“These donations, and our contribution among them, will go to the UN to distribute. They do a remarkable job figuring out who needs to get it, where they are and how much they need to get. And we have complete trust and confidence in their ability to keep doing that,” said US State Department Spokesman John Kirby.

Whatever the reasons behind such a move, the UN-led programme will put Iraq’s future in the hands of an international agency, and the stakes are high that Iraqis will once again miss an opportunity to engage directly in an interactive process to rebuild their battered nation.

A constructive role by the United Nations in Iraq’s rebuilding remains crucial, but it is expected to include the process of nation-building, transformation and state-building at the same time.

Any such programme should shift in approach from merely providing funding for post-conflict pacification to a comprehensive strategy of rebuilding a failed nation.

The UNDP says the mechanism will be used to promote community reconciliation and alleviate concerns relating to human rights and inclusion through a set of guidelines and a steering committee to supervise the programme.

But this is not enough to resolve Iraq’s 13-year internecine conflict and bring peace to the war-battered country. In order for such an effort to be effective and bear fruit, the international community should allow the Iraqis themselves to drive the entire process until it reaches its ultimate outcome.

While the world can provide financial, technical and political assistance, Iraq’s rebuilding remains the duty of Iraqis. One of the imperatives of working together in such a national endeavour is to initiate a learning process that can promote both the healing of old wounds and reconciliation.

For this approach to succeed in launching an effective state- and nation-building process, Iraq’s different communities, political groups and civil society should come up with a new deal for post-IS Iraq.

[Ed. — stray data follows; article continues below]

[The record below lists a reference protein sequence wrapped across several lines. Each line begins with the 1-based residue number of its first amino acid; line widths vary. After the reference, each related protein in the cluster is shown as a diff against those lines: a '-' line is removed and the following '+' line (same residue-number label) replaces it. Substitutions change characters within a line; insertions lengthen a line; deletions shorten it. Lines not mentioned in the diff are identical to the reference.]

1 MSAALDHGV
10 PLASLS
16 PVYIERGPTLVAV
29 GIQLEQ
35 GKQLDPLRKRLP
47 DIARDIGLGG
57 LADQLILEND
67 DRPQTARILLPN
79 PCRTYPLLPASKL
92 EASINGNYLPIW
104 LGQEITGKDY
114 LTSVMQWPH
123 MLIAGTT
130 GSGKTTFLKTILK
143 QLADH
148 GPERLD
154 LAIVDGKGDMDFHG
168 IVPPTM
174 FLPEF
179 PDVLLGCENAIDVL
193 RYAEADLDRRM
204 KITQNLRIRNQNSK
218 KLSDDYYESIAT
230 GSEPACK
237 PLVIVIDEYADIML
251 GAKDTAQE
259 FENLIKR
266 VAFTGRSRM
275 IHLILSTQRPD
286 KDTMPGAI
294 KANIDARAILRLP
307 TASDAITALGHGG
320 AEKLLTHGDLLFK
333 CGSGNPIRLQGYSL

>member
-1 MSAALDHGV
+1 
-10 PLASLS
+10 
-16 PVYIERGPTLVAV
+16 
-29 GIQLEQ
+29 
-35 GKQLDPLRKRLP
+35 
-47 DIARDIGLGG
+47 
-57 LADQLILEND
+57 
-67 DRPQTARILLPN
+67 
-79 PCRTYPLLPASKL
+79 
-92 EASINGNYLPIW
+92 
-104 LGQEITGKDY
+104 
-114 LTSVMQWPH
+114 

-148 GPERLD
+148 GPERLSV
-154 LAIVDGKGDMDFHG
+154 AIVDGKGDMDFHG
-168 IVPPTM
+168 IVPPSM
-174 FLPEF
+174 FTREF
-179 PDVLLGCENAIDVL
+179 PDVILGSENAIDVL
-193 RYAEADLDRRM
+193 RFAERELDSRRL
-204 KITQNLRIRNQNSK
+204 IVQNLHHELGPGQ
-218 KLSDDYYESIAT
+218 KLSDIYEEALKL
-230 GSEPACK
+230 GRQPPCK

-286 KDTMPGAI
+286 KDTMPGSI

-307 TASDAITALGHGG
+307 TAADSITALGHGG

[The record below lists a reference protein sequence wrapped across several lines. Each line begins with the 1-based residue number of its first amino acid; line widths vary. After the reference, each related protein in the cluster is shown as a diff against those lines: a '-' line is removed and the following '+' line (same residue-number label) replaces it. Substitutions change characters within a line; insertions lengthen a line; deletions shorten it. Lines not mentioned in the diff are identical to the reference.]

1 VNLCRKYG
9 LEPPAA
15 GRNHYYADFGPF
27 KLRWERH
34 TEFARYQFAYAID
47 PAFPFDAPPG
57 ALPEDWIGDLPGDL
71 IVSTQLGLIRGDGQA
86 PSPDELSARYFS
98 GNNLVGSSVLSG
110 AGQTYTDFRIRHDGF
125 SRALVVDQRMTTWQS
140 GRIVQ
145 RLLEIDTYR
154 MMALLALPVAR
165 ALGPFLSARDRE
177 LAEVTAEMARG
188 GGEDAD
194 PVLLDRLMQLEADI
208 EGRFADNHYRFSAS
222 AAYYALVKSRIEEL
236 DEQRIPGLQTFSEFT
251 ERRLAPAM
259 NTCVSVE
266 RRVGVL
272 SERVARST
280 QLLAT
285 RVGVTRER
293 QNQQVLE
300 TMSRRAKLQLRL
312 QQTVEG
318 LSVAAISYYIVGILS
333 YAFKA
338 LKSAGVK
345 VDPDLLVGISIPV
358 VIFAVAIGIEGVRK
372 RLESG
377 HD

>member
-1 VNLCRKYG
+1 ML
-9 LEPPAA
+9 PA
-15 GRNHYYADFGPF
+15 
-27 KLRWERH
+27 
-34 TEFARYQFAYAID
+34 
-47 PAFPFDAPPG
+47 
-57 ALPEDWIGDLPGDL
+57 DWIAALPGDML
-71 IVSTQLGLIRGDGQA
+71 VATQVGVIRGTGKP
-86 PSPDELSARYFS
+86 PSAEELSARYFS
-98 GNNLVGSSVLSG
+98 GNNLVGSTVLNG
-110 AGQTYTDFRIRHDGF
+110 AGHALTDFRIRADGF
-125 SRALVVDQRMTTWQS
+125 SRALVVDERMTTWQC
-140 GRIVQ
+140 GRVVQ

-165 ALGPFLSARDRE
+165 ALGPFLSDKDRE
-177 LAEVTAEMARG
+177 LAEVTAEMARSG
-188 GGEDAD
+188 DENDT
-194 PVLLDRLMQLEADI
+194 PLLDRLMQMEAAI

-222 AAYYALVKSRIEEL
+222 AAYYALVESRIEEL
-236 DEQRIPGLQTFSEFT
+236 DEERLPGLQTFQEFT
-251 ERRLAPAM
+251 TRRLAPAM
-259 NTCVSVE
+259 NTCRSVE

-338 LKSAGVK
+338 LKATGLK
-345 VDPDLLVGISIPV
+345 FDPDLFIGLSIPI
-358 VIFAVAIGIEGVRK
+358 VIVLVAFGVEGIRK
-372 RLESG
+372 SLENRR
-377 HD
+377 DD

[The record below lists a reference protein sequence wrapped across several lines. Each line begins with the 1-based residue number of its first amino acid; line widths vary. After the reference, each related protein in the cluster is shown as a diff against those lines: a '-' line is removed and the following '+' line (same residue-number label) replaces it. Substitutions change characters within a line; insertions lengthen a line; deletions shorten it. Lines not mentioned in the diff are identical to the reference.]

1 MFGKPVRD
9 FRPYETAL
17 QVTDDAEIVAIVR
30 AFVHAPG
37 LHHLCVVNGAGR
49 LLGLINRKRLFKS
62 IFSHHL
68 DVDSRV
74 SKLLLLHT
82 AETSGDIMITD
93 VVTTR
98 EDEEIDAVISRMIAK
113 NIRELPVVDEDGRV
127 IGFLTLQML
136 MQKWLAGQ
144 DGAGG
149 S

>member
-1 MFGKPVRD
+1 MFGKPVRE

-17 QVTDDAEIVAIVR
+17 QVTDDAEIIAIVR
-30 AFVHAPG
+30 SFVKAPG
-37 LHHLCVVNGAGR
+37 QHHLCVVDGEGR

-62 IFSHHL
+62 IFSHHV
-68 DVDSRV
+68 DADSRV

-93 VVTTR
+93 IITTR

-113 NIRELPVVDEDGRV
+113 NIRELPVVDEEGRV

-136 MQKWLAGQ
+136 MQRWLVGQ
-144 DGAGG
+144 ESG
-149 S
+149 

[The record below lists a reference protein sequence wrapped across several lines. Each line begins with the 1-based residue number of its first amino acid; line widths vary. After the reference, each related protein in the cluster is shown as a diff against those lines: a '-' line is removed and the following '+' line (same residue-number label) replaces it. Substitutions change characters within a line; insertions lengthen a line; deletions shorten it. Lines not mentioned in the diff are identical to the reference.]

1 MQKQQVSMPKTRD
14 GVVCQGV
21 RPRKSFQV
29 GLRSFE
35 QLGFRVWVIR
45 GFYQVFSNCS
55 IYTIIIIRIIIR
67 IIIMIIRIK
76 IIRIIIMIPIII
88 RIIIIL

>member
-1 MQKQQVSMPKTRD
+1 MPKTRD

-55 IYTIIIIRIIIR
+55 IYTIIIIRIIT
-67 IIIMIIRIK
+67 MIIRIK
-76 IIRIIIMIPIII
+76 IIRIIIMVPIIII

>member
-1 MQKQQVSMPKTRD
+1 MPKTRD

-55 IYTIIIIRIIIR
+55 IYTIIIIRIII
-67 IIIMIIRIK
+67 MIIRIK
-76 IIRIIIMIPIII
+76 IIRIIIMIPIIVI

The first step should be for these communities to reach a new social and political contract for a functioning national political structure to replace the current dysfunctional system.

In order for this process to move forward, a transitional period should start the day after the Iraqi security forces have won the war against IS, alongside an effective, well-defined and sustainable stabilisation programme.

This will require a new transitional period that will include writing a new constitution and electing a new parliament that will choose a government that will take responsibility for implementing the new national contract. 

While managing a successful transitional process remains the duty of Iraqis, the world can still assist by providing expertise and support in building institutional capacity and encouraging a new generation of Iraqis to take responsibility for reconstructing their country’s entire system.

The world should understand that stabilisation and reconstruction in Iraq following the defeat of IS needs more than short-term funding programmes, such as the FFIS adopted by the UNDP. Iraq’s troubles run so wide that the country needs a long-term sustainable programme that can overcome the political crises that breed trouble.

The main weakness of the current programme is that it deals with problems in areas affected by the war against IS with relief and development projects, while the biggest strategic concern should be dealing with the whole country, which is in ruins.

One major concern is that funding will mostly go to the administrative and operational costs of the UN agencies and foreign NGOs rather than to actual relief work, humanitarian needs and assistance.

While corruption such as in the Anbar Council compensation scandal remains a major concern, Iraqi NGOs and relief agencies such as the Red Crescent should be encouraged to take an active part in the programme. The participation of cross-sectarian NGOs in the rebuilding programmes should be part of the transformation of Iraq. 

Iraq needs a pan-Iraqi reconstruction and development programme and a concrete nation- and-state-rebuilding scheme that replaces the current failed state with a new and functional system that gives Iraqis hope for the future.

The success of any stabilisation programme in post-IS Iraq will depend on whether the transitional period can produce a transformative leadership.

Such a leadership can only come into being through moulding a new Iraqi national identity, and it cannot be just about putting Shia, Sunnis and Kurds or other ethnicities in positions of power.